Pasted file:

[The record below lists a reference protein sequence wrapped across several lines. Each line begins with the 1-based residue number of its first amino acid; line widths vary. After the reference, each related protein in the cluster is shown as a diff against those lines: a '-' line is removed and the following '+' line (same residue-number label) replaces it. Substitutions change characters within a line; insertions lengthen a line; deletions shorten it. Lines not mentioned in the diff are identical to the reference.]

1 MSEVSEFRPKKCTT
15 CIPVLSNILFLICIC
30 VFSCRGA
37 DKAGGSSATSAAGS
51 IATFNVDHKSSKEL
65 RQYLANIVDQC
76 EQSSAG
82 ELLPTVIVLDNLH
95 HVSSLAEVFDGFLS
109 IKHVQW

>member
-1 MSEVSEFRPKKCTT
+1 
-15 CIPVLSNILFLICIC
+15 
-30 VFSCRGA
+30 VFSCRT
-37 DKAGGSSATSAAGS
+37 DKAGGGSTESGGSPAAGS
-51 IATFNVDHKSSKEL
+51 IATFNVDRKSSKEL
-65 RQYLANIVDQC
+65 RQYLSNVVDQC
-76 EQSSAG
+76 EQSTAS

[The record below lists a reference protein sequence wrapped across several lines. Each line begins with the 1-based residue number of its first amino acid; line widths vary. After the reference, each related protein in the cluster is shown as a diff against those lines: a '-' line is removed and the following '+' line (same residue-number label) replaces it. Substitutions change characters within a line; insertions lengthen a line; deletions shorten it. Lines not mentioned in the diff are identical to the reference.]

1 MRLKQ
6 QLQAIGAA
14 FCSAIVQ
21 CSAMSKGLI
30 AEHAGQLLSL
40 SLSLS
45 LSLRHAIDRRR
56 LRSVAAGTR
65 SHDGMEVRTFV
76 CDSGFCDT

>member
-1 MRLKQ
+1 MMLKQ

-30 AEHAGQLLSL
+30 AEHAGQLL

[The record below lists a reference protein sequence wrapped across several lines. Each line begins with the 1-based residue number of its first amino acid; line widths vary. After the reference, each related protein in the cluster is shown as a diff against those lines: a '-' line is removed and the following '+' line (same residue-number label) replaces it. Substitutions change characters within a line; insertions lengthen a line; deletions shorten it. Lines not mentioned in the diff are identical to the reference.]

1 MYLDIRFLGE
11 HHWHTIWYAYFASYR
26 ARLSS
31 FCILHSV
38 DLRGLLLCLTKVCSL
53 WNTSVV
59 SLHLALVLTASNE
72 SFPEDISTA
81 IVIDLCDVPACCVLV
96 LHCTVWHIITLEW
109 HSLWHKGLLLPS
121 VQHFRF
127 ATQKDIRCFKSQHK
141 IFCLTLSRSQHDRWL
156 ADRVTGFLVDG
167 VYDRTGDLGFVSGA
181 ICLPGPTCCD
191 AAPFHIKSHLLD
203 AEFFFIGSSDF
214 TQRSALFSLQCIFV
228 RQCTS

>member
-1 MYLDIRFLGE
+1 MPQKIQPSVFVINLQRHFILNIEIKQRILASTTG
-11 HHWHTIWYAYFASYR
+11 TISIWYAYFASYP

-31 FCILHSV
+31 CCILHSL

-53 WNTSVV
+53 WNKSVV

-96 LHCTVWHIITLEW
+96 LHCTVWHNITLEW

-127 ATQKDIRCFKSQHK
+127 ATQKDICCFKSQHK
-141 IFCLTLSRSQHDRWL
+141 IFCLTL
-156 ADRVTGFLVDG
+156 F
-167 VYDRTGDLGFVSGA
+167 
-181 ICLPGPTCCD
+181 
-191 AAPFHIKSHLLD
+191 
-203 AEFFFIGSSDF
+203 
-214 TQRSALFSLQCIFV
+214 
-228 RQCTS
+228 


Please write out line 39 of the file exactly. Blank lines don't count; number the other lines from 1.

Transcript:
-1 MRLKQ